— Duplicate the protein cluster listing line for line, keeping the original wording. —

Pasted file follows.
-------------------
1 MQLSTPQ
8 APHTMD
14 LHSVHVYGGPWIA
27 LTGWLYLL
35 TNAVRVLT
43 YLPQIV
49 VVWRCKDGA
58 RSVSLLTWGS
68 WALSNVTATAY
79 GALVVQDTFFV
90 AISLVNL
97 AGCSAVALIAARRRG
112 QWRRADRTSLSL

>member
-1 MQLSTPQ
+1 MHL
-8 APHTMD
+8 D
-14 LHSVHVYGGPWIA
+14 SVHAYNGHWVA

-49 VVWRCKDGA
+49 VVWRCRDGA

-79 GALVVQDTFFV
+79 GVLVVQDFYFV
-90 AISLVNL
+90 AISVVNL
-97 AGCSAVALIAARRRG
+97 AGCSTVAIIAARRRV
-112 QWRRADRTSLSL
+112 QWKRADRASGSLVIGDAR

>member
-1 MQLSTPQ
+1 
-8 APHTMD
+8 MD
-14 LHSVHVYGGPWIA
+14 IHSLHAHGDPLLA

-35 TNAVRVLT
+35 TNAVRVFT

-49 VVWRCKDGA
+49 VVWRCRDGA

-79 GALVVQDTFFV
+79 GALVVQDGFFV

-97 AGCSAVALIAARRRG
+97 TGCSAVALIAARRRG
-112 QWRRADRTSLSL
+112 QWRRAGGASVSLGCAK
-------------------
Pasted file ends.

1 MQLSTPQ
8 APHTMD
14 LHSVHVYGGPWIA
27 LTGWLYLL
35 TNAVRVLT
43 YLPQIV
49 VVWRCKDGA
58 RSVSLLTWGS
68 WALSNVTATAY
79 GALVVQDTFFV
90 AISLVNL
97 AGCSAVALIAARRRG
112 QWRRADRTSLSL

>member
-1 MQLSTPQ
+1 MHL
-8 APHTMD
+8 D
-14 LHSVHVYGGPWIA
+14 SVHAYNGHWVA

-49 VVWRCKDGA
+49 VVWRCRDGA

-79 GALVVQDTFFV
+79 GVLVVQDFYFV
-90 AISLVNL
+90 AISVVNL
-97 AGCSAVALIAARRRG
+97 AGCSTVAIIAARRRV
-112 QWRRADRTSLSL
+112 QWKRADRASGSLVIGDAR

>member
-1 MQLSTPQ
+1 
-8 APHTMD
+8 MD
-14 LHSVHVYGGPWIA
+14 IHSLHAHGDPLLA

-35 TNAVRVLT
+35 TNAVRVFT

-49 VVWRCKDGA
+49 VVWRCRDGA

-79 GALVVQDTFFV
+79 GALVVQDGFFV

-97 AGCSAVALIAARRRG
+97 TGCSAVALIAARRRG
-112 QWRRADRTSLSL
+112 QWRRAGGASVSLGCAK